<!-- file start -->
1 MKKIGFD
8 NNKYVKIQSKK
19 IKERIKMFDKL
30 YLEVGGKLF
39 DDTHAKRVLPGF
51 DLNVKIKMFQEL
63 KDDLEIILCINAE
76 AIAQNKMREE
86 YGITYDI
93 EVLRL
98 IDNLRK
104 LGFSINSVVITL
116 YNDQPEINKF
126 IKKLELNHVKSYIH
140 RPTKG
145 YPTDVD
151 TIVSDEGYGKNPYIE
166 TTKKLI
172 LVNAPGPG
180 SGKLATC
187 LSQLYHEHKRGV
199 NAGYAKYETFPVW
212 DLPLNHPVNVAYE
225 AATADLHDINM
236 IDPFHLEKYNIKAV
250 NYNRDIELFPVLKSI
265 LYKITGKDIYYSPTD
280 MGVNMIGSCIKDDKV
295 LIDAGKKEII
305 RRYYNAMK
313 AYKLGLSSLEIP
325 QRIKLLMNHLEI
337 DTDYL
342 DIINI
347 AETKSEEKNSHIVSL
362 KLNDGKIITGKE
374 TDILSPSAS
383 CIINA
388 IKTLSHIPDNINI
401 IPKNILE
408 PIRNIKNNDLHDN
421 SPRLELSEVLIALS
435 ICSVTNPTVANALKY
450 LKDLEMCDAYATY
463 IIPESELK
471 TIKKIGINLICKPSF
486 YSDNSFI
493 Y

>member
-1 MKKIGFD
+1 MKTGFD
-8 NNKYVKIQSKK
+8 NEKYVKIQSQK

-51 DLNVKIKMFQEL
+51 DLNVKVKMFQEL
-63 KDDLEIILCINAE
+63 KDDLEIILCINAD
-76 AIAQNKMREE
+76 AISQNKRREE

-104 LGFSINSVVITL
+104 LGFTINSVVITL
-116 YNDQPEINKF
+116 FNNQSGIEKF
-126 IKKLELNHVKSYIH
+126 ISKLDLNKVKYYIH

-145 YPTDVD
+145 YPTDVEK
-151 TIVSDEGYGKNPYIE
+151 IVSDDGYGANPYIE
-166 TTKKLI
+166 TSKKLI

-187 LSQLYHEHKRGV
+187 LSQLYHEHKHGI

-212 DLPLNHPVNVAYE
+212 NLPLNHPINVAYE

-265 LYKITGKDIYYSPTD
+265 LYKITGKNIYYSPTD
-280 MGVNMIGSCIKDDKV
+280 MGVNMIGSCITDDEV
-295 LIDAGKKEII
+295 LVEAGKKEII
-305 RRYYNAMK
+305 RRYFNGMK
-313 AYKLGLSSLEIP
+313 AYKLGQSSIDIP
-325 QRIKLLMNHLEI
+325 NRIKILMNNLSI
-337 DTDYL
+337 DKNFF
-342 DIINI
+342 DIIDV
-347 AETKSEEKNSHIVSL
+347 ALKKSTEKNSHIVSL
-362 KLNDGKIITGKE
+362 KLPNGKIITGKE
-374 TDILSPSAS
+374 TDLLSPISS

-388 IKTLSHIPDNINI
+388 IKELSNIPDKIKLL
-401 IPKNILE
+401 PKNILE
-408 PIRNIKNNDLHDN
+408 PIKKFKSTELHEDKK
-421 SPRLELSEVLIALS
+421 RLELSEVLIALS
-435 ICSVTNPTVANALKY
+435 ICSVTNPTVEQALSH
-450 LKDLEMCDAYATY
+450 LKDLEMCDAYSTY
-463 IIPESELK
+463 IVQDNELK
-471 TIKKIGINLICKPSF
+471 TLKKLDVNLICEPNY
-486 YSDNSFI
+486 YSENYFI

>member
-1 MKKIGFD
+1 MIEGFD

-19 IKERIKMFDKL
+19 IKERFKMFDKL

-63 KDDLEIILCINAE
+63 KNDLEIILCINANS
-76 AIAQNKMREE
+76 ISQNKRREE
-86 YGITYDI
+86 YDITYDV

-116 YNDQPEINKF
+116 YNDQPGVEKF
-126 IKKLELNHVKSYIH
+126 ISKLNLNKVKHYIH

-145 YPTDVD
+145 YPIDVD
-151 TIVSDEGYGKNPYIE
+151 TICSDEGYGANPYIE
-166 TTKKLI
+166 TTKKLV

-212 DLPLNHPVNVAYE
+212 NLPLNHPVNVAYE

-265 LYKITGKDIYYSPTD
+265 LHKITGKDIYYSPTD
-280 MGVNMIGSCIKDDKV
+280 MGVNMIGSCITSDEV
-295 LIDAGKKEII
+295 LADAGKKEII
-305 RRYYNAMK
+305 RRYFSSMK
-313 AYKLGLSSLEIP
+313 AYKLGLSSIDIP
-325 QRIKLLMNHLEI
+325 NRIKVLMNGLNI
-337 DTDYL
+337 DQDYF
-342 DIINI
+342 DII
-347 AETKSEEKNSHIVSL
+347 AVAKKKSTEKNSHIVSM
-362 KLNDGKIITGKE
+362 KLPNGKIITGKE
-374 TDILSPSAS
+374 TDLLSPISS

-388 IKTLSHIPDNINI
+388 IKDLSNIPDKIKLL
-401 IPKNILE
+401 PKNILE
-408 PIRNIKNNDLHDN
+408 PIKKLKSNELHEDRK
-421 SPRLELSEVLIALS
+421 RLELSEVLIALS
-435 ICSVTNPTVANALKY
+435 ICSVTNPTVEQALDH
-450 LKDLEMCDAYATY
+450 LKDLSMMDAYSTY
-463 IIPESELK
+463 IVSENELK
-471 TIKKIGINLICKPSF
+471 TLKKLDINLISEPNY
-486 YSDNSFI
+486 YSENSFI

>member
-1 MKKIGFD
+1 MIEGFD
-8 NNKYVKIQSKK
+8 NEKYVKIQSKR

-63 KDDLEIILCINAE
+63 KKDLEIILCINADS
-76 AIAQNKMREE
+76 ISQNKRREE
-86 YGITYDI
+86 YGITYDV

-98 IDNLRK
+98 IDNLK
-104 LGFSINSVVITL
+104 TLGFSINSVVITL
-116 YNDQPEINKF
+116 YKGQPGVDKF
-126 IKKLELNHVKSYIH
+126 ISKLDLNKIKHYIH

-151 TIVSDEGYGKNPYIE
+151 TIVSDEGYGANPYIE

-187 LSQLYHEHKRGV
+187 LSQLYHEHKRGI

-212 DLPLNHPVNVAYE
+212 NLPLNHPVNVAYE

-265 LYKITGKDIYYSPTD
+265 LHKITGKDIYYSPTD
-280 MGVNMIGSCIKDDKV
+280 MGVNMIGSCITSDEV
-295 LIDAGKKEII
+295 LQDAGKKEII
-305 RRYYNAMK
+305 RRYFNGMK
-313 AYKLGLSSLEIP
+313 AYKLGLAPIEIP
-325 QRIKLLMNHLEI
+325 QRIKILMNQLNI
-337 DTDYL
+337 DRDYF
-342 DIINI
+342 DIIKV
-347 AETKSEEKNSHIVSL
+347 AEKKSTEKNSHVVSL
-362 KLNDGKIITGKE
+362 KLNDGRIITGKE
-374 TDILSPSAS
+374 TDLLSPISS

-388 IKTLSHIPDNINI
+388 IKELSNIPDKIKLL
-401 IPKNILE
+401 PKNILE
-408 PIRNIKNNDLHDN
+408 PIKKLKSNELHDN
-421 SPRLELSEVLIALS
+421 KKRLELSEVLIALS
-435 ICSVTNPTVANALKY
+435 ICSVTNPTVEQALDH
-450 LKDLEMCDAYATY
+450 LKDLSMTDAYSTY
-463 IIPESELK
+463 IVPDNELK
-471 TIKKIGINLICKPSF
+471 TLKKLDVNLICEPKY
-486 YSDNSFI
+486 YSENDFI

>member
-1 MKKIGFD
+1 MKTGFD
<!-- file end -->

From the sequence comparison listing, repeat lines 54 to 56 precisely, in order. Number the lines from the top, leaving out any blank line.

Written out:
-51 DLNVKIKMFQEL
+51 DLNVKVKMFQEL
-63 KDDLEIILCINAE